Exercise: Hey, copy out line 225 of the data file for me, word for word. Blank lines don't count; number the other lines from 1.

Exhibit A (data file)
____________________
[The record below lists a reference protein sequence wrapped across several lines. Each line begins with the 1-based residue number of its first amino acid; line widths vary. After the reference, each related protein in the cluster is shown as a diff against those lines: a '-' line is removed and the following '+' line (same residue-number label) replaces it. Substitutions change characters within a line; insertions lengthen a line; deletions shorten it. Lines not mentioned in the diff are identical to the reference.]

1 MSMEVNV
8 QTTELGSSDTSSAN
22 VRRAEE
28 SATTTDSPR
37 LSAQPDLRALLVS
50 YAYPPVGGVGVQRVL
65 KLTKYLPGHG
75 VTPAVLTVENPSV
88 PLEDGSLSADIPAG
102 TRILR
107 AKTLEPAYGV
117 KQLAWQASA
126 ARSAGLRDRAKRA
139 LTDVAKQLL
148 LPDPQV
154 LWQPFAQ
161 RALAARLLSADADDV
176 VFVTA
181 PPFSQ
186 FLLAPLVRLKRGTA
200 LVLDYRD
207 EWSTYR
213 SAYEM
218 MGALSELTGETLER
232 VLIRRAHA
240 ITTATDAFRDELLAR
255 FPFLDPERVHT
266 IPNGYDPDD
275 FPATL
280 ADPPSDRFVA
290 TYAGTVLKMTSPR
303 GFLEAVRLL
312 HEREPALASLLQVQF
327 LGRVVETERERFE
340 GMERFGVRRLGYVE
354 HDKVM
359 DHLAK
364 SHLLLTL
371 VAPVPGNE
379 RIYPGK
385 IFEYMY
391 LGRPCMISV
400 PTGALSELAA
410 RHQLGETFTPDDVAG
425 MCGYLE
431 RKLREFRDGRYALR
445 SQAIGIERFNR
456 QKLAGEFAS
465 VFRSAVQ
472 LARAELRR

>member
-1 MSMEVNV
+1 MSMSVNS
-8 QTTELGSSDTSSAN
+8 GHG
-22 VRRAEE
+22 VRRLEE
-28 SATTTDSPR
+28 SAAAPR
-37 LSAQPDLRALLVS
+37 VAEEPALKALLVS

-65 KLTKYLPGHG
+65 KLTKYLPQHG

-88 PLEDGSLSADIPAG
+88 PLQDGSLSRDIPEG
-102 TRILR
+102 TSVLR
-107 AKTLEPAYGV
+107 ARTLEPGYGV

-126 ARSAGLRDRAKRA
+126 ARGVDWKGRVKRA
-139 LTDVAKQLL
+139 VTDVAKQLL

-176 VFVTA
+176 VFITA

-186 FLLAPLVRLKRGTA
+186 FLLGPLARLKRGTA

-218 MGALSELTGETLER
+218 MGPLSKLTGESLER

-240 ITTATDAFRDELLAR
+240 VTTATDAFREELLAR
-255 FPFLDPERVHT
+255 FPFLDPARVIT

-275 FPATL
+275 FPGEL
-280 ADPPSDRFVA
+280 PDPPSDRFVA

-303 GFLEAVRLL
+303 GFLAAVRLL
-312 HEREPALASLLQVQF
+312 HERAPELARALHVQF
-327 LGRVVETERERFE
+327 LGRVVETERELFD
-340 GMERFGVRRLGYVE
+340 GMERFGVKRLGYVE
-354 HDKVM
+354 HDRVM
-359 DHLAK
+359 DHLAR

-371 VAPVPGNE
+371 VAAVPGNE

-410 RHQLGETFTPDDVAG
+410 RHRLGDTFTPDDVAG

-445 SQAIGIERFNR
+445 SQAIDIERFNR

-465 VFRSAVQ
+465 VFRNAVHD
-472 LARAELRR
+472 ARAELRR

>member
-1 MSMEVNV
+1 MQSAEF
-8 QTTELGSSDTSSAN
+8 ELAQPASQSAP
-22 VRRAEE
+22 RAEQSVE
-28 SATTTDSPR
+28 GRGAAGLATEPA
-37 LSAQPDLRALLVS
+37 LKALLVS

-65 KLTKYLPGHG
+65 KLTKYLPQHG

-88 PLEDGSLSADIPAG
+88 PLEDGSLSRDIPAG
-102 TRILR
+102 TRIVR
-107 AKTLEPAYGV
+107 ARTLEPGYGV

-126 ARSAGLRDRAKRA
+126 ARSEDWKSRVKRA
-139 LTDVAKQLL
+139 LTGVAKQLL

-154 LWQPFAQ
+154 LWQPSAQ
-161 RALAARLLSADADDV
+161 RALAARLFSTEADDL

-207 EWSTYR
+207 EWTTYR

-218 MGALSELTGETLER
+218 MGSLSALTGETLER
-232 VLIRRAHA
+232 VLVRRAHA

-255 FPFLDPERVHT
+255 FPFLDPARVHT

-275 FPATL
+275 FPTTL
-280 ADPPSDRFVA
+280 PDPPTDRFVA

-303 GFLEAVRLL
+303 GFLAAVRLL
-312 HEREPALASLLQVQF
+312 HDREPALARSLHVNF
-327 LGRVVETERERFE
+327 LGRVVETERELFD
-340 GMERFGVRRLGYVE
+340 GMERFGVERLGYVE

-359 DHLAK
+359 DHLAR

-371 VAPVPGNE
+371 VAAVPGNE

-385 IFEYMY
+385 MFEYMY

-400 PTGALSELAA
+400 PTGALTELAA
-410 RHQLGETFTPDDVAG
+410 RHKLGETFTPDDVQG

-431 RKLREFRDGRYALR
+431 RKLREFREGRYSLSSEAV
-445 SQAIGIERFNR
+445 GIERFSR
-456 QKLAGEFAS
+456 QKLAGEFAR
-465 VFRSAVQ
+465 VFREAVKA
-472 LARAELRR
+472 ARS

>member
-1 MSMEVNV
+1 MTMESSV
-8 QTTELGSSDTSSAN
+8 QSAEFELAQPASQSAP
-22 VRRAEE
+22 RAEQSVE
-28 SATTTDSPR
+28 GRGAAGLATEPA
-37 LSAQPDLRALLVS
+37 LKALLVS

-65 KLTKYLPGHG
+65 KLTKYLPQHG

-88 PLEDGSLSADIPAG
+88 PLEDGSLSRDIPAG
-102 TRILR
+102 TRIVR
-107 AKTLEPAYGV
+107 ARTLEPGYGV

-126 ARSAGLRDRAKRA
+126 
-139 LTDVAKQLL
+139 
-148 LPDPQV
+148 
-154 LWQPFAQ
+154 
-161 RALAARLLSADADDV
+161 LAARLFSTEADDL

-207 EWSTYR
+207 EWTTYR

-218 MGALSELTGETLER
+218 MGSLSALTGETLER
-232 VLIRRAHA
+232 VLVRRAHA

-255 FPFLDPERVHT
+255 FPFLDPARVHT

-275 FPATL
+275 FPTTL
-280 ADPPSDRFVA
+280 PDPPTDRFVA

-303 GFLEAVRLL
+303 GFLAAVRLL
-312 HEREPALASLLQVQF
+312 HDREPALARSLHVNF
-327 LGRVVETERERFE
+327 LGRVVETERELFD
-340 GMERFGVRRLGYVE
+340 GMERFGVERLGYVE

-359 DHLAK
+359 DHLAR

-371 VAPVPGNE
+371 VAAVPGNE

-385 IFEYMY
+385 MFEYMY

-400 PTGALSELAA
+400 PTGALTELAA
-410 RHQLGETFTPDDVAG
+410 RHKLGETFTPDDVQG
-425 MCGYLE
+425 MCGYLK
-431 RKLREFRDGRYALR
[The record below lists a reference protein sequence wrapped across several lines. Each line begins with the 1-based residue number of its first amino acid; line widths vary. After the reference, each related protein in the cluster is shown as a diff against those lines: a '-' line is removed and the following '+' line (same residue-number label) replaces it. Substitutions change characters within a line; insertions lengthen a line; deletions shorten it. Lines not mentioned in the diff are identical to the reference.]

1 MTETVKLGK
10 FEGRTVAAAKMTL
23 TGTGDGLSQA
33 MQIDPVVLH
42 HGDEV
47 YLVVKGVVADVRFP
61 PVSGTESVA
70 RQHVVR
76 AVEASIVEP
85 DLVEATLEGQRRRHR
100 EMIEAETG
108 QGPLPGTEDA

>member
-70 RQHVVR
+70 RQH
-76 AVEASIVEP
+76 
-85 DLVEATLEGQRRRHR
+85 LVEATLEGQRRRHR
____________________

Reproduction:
-340 GMERFGVRRLGYVE